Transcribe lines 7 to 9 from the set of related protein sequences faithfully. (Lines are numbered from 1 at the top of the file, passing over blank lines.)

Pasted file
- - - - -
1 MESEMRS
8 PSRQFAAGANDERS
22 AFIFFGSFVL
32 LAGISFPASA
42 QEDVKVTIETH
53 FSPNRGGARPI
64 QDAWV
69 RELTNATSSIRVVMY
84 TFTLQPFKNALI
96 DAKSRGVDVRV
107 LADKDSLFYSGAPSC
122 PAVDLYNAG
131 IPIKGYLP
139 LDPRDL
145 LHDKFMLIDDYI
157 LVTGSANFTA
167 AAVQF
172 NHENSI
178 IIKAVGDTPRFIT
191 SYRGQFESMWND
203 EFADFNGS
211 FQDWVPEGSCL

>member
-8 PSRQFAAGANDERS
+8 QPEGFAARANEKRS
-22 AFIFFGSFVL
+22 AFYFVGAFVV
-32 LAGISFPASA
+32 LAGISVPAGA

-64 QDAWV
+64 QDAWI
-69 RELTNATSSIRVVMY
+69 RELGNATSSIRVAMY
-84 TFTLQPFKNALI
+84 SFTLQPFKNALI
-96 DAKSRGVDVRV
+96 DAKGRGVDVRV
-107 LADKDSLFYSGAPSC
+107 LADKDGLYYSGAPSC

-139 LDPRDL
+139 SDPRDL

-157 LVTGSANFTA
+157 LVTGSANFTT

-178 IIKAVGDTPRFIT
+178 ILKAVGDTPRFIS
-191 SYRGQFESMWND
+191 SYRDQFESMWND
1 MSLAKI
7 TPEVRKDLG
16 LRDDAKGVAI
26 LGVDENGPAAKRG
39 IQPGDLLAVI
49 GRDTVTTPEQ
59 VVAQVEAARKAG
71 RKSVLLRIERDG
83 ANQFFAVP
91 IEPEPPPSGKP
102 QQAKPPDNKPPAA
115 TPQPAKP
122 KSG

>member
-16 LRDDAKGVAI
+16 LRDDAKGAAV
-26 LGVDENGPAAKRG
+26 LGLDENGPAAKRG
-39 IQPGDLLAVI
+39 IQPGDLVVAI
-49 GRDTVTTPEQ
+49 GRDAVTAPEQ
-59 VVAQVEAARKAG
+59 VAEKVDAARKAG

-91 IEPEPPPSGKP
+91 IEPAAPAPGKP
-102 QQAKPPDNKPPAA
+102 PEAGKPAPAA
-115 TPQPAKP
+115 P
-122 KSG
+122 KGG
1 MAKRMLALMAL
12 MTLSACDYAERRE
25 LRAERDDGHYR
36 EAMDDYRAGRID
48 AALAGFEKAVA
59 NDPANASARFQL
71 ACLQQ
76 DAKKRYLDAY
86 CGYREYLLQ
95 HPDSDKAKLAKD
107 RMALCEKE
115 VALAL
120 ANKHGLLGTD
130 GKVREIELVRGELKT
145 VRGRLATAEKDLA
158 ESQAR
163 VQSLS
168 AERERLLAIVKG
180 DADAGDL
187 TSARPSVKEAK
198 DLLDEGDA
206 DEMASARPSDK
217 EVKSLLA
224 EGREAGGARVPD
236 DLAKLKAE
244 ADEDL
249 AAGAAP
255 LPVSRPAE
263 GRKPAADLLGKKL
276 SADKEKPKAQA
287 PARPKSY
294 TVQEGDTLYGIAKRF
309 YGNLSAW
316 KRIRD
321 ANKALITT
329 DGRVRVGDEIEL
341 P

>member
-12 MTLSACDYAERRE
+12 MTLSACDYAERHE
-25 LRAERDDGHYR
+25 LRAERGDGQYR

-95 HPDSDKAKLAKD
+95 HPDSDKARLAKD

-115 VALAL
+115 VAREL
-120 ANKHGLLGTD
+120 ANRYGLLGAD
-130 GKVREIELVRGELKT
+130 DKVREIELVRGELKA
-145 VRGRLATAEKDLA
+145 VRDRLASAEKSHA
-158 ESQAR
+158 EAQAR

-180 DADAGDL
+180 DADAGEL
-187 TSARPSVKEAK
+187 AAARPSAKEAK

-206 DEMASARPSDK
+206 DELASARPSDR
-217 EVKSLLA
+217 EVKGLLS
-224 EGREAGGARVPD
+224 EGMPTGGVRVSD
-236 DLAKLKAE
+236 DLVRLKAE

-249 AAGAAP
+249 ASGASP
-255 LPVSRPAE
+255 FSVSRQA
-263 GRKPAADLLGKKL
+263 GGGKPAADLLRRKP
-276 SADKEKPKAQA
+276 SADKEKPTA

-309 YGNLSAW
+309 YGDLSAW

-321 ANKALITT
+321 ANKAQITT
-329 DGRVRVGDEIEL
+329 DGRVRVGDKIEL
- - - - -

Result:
64 QDAWV
69 RELTNATSSIRVVMY
84 TFTLQPFKNALI